There are not many worse feelings than having the world spinning around you, feeling terribly unbalanced, and thinking you may faint at any second. Yet, this is what chronic vertigo sufferers have to deal with on a regular basis.
Vertigo is not an actual medical condition, rather a bunch of symptoms caused by other disorders. Research shows that 40 percent of all people over the age of 40 will experience vertigo at some point in their lifetime.
So how do you know if you have vertigo, what caused it, and how to remedy it? I’ll help answer all three of those questions.
Symptoms of vertigo
There are many symptoms associated with vertigo, with the following signs being strong indicators:
Feeling like you may faint (or actually fainting)
Feeling like you may fall over from being “pulled” a certain direction
Feeling off balanced when moving or walking
Feeling nauseous, with occasionally vomiting
Ringing in the ears, and/or loss of hearing
Abnormal eye movements
Weakness in extremities
These symptoms can last anywhere from a few minutes to a few days. Depending on the severity of vertigo, these symptoms can be light or more intense. These symptoms can also come and go quickly, which makes it especially dangerous when doing things like driving or engaging in physical activity.
Causes of vertigo
The causes of vertigo can sometimes be difficult to pin down, due to the wide variety of things that can initiate it. However, the most common things to consider as a cause of vertigo include:
Benign paroxysmal positional vertigo (BPPV) caused by dislodging of calcium crystals in the ear (often called otoconia or “ear rocks”)
Viral infection in ear
Damage to nerves involved in hearing
Fluid accumulation in the ears
Injuries to brain and brainstem
Sudden drop in blood pressure
Acute and chronic stress
It is estimated that up to 85% of vertigo sufferers have peripheral vertigo, which is an issue with the inner part of the ear that controls balance (vestibular labyrinth or semicircular canals) or with the vestibular nerve, which connects the inner ear to the brainstem. The other 15% who experience vertigo have a central nervous system disorder which causes problems to develop in the brain, particularly in the brainstem of cerebellum (back part of the brain).
Natural remedies for vertigo
Depending on the reason for the vertigo, there are a few different remedies you can consider, including:
Vestibular rehabilitation – Physical therapy that addresses the vestibular organs. It helps promote central nervous system compensation for inner ear problems that are causing loss of balance.
Head maneuvers or Canalith Repositioning Procedure (CRP) – Certain head adjustments can help move ear rocks out of the areas in the ears that are causing the problems. Recommended by the American Academy of Neurology, it offers a series of specific head and body movements for clearing the canals of the inner ear chambers. It has an approximate 80% success rate for those who suffer from BPPV-type vertigo.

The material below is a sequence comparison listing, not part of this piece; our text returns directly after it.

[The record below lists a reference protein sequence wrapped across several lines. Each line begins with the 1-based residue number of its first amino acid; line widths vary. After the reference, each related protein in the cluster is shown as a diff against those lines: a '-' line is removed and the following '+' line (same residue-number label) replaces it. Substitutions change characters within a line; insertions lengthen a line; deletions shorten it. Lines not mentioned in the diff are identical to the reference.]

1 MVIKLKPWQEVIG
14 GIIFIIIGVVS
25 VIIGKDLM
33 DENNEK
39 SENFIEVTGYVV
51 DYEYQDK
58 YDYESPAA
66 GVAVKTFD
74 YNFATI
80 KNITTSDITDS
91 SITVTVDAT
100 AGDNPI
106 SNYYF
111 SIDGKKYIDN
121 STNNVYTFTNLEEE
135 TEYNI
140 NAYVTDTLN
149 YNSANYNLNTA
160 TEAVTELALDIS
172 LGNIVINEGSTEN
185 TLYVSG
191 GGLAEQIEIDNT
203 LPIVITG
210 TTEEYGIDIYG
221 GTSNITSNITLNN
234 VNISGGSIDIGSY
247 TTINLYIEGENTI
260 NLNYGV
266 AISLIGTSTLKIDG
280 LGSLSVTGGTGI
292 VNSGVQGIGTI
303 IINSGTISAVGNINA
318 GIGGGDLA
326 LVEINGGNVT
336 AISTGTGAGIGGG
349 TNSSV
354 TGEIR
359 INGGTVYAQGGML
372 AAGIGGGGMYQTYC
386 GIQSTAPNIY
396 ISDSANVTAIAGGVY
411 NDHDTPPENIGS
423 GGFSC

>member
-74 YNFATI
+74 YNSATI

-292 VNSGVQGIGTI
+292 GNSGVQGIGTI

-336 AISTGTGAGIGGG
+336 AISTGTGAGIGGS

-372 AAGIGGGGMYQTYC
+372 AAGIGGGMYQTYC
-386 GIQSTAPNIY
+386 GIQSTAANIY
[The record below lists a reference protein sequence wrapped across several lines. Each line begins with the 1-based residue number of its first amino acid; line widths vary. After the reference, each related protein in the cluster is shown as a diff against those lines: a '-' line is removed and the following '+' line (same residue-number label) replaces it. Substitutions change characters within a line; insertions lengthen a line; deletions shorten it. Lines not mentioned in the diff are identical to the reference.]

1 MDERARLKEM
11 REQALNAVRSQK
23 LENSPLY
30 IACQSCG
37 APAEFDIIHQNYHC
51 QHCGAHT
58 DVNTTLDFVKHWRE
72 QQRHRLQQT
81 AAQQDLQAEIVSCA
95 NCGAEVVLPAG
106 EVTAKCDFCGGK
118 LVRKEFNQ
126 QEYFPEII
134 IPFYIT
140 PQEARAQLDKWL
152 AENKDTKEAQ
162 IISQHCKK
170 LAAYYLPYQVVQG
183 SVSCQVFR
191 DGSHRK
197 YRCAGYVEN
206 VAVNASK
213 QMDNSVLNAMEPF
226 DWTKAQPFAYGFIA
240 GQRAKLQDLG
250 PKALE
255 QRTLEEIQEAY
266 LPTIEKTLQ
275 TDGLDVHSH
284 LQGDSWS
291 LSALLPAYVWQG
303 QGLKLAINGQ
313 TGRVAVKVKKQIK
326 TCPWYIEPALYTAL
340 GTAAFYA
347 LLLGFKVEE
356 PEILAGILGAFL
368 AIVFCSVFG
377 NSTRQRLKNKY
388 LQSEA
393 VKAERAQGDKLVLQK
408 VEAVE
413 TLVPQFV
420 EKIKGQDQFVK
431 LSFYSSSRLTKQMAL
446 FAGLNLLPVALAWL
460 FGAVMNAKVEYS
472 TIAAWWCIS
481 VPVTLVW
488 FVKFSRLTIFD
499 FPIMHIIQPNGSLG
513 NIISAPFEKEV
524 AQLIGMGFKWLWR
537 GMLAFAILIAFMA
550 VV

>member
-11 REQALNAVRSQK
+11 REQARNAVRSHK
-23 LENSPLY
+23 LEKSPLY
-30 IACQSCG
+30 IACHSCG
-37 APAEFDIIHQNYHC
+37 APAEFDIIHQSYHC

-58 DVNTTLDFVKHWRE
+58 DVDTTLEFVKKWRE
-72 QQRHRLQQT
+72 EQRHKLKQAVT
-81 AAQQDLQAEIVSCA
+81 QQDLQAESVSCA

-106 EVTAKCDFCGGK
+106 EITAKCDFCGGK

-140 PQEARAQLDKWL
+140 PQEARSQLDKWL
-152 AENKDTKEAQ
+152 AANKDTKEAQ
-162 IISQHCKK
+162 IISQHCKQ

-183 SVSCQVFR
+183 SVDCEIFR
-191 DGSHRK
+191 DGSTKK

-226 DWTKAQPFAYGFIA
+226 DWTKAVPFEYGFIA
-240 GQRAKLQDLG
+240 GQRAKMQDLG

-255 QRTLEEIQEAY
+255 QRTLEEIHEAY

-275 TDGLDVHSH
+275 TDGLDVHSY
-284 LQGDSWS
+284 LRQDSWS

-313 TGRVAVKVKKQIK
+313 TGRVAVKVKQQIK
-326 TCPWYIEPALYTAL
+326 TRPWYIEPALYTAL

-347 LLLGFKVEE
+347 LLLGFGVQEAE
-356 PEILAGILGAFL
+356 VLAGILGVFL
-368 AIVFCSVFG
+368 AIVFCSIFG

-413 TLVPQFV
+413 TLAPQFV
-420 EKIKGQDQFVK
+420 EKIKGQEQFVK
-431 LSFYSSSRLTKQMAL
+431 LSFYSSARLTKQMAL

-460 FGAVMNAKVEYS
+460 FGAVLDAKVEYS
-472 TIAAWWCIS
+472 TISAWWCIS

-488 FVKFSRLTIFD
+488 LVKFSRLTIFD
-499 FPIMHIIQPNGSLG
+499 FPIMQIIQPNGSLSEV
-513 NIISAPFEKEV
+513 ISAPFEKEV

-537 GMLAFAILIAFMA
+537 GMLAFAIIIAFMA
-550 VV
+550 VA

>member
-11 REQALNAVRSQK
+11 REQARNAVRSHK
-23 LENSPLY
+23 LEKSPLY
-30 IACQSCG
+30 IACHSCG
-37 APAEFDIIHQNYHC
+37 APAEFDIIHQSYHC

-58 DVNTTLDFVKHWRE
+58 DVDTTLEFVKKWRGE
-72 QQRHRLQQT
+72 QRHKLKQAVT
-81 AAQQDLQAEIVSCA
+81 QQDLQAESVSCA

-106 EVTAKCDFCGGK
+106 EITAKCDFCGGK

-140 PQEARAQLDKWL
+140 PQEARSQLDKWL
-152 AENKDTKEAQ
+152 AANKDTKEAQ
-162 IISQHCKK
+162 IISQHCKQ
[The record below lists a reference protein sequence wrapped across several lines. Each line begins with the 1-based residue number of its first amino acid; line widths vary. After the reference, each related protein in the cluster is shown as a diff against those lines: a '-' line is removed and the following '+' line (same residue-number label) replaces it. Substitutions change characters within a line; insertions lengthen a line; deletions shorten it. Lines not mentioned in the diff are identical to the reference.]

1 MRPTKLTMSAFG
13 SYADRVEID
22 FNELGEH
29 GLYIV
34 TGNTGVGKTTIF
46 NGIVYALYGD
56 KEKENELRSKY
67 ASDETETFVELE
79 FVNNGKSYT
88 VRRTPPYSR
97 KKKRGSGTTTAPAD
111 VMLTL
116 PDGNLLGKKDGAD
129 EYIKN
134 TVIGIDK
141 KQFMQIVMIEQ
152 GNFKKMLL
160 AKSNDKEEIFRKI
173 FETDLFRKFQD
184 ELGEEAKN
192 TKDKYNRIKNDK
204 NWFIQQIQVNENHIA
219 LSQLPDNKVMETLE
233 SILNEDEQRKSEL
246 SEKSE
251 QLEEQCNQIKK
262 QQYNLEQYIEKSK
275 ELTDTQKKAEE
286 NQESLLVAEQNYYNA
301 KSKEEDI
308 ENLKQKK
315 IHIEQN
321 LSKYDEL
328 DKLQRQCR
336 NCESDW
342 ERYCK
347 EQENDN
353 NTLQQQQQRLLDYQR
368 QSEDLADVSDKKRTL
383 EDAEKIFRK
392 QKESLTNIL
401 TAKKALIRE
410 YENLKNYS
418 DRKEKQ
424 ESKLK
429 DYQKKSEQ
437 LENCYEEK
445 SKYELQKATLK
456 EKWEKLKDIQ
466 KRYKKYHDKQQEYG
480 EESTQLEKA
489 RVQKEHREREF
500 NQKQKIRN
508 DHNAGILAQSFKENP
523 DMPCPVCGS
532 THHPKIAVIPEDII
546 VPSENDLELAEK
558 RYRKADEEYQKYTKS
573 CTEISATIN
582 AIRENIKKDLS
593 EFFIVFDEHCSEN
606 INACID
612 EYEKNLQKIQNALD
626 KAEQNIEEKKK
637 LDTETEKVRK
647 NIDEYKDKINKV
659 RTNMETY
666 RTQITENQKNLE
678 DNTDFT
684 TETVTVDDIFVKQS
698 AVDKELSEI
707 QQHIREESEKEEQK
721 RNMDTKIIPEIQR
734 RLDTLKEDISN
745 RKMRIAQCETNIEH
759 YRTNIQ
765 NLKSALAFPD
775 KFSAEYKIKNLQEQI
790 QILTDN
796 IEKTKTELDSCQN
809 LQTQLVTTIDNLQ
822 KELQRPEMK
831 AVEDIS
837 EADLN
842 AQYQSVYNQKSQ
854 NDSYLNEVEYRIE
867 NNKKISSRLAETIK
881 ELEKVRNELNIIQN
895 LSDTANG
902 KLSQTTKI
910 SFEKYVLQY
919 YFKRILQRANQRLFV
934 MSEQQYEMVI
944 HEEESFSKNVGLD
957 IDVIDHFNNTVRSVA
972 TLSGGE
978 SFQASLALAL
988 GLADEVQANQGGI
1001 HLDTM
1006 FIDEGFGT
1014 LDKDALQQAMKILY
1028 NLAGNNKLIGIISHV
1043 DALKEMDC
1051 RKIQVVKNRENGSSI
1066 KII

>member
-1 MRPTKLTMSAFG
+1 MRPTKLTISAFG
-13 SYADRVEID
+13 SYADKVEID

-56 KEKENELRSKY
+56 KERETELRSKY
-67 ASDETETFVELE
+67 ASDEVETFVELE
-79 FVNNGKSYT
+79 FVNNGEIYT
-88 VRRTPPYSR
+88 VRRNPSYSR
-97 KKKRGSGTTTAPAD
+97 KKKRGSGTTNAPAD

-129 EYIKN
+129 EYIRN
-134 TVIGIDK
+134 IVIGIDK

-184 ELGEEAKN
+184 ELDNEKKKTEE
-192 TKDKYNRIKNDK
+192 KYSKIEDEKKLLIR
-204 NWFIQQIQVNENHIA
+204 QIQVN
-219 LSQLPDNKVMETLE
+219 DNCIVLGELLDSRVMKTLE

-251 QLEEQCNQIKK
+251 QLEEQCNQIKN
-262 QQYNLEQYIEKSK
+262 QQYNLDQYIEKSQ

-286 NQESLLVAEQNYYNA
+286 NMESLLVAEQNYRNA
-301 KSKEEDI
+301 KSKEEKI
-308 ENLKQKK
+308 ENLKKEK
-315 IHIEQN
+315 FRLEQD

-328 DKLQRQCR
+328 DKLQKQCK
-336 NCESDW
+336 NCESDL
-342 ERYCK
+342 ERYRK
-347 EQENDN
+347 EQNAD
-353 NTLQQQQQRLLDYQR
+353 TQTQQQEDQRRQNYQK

Stress reduction – Chronic stress will ultimately lower immunity which will leave you susceptible to ear infections, swelling, and other problems related to the vestibular system. Look into yoga, meditation, exercise, controlled breathing, calming essential oils (lavender, chamomile), and adaptogenic herbs (like reishi).
Hydration – Even mild dehydration can create dizziness and changes in blood pressure that can cause you to feel off-balanced and nauseous. Make sure to drink half your body weight (lbs) in ounces of water (160 lbs = 80 ounces of water), and ensure it is properly filtered or pure. Use this guide to water to help.
Healthy diet – High cholesterol and high sugar foods can facilitate the development of vertigo (Prevention Magazine claims over 80% of people with vertigo had either high blood fats or sugars), so it is important to eliminate foods that can cause issues with either, including processed/fast foods with hydrogenated fats, caffeinated beverages, alcohol, and foods with high sugar content. Focus on vegetables (leafy greens), low sugar fruit (berries, limes, lemons, green apples), healthy sources of fat (wild fish, coconut oil, avocados), and clean animal protein (grass-fed beef, cage free eggs, and pasture raised poultry).
Supplements – There also a few supplement one can consider for vertigo. Ginkgo biloba is believed to be helpful because it increases blood flow to the brain. You can also consider DHEA, and reishi mushroom.
Homeopathy – Homeopathic remedies you can consider include Apis, Baptisa, Belladonna, Bryonia, Cannabis, Cocculus, Digitalis, Gelsemium, Lycopodium, Phosphorus, and Silica.
Physical therapies – Other hands on therapies you can consider include acupuncture, cranial massage therapy, and chirotherapy.
Whatever you choose to do, make sure to narrow down the potential causes of your vertigo so you can hone in on some natural remedies that make the most sense for your particular situation.
Of course, a commitment to a healthy lifestyle is the best foundation for any protocol, so consider learning how to live the purest and highest quality of life as possible on a daily basis to ensure you overcome vertigo and prevent it from ever happening again.
Sources for this article include: